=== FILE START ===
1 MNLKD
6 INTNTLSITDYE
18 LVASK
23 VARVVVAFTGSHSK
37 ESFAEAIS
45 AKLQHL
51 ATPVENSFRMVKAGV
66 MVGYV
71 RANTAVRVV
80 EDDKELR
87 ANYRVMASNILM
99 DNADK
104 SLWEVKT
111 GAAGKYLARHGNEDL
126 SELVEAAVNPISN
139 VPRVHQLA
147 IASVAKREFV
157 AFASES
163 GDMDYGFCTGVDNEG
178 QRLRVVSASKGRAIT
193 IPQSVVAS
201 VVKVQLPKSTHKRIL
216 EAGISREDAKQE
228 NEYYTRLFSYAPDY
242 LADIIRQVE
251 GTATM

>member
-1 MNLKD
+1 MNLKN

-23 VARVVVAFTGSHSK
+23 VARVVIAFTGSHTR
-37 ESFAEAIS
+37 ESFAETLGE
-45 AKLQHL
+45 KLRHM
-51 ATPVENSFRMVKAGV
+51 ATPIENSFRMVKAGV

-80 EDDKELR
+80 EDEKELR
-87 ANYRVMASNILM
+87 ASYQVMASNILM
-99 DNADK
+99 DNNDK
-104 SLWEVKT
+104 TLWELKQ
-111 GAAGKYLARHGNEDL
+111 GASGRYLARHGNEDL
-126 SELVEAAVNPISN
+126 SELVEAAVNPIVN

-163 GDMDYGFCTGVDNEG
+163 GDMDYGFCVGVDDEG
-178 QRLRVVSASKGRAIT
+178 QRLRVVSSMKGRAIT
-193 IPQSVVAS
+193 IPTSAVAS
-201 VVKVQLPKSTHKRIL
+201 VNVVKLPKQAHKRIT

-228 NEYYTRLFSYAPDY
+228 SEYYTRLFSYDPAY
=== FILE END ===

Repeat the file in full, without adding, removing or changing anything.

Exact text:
1 MNLKD
6 INTNTLSITDYE
18 LVASK
23 VARVVVAFTGSHSK
37 ESFAEAIS
45 AKLQHL
51 ATPVENSFRMVKAGV
66 MVGYV
71 RANTAVRVV
80 EDDKELR
87 ANYRVMASNILM
99 DNADK
104 SLWEVKT
111 GAAGKYLARHGNEDL
126 SELVEAAVNPISN
139 VPRVHQLA
147 IASVAKREFV
157 AFASES
163 GDMDYGFCTGVDNEG
178 QRLRVVSASKGRAIT
193 IPQSVVAS
201 VVKVQLPKSTHKRIL
216 EAGISREDAKQE
228 NEYYTRLFSYAPDY
242 LADIIRQVE
251 GTATM

>member
-1 MNLKD
+1 MNLKN

-23 VARVVVAFTGSHSK
+23 VARVVIAFTGSHTR
-37 ESFAEAIS
+37 ESFAETLGE
-45 AKLQHL
+45 KLRHM
-51 ATPVENSFRMVKAGV
+51 ATPIENSFRMVKAGV

-80 EDDKELR
+80 EDEKELR
-87 ANYRVMASNILM
+87 ASYQVMASNILM
-99 DNADK
+99 DNNDK
-104 SLWEVKT
+104 TLWELKQ
-111 GAAGKYLARHGNEDL
+111 GASGRYLARHGNEDL
-126 SELVEAAVNPISN
+126 SELVEAAVNPIVN

-163 GDMDYGFCTGVDNEG
+163 GDMDYGFCVGVDDEG
-178 QRLRVVSASKGRAIT
+178 QRLRVVSSMKGRAIT
-193 IPQSVVAS
+193 IPTSAVAS
-201 VVKVQLPKSTHKRIL
+201 VNVVKLPKQAHKRIT

-228 NEYYTRLFSYAPDY
+228 SEYYTRLFSYDPAY